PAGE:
Cyberbullying From A Middle School & Elementary School Perspective

Atlanta 11 Alive” news recently did an insightful story on cyberbullying from two very intelligent students’ perspectives, 12-year-old Michaela and nine-year-old Madison.

Michaela is in the 7th grade and Madison is in the 4th grade.

Michaela stated:

It kind of makes me sick to my stomach.

Name-calling to, like, swearing to threats it can happen like that in a matter of minutes.

You have to wear this, this, and this or else you’re not cool.

Also, your body has to do this, this, and this otherwise you’re not cool.

It is a lot. It’s a lot for kids.

There’s all this pressure on us to wear the right thing and say the right thing and feel the right thing.

But what is the right thing to feel?

Madison stated:

Rumors can spread so easy. It spreads like wildfire.

If someone said that your clothes are ugly on social media that can get multiple views and like even if you delete it, it just doesn’t go away.

Now on TikTok, there is something called, like, repost and that makes it just even worse for the person who’s getting bullied.

People might feel unsafe at school because someone is bullying them, and the parent might not even see that person is hurting.

TikTok and YouTube there is a filter that tells you, like, you can’t say, like, some really mean stuff.

But on Instagram people just don’t care.

If you’re not heard then no one will be able to help you.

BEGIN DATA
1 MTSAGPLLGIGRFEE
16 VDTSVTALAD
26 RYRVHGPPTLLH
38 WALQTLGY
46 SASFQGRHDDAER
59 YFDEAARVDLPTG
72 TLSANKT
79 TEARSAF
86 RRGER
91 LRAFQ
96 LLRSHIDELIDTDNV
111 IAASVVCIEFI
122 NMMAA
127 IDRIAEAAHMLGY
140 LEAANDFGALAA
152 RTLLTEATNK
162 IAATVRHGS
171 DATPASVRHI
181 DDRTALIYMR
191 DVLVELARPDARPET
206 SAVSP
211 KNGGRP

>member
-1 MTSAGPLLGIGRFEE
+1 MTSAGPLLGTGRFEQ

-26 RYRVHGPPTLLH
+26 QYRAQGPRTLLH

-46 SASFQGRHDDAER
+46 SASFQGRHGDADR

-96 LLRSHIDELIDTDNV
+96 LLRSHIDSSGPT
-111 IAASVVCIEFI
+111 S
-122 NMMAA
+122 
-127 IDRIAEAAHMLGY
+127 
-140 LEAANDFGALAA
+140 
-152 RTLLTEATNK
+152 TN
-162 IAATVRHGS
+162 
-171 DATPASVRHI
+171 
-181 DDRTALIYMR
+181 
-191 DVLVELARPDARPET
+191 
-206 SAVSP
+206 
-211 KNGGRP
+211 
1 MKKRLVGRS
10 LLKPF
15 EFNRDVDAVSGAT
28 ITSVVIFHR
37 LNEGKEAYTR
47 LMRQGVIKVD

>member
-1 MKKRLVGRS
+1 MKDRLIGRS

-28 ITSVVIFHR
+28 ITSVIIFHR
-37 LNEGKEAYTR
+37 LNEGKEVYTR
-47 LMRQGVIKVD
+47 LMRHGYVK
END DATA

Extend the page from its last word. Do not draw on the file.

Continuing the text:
It just matters if you like how you look and if you love yourself, it does not matter what other people think, it just matters what you think.

Both girls agreed that they see the most bullying on Instagram.

Tessa Stuckey, a licensed counselor and mom of four who specializes in issues facing youth today, says through the years, the victims of cyberbullying started getting younger and younger, and now she works with eight and nine-year-olds with really dark thoughts.

Also Read: Ginuwine Responds To ‘Cyberbullying’ Memes: I Got A Lil Time’

Tessa said the key to identifying cyberbullying is noting changes in your child’s behavior.

If they snap at you, they roll their eyes and you can easily be like, ‘Excuse me, no ma’am, or you can say, ‘Hey, you’ve been seeming a little off lately is something going on?’

Watch the “Atlanta 11 Alive” cyberbullying news report on Michaela and Maddison below:

Please talk to your children about bullying, and like Madison said encourage them to love themselves because nothing else matters.

Let me know your thoughts in the comments below, or join the convo on our socials. (Facebook, Instagram).

Also Read: Toya Wright BLASTS Folks For Cyberbullying Her Daughters: ‘Who TF Raised Y’all?!’

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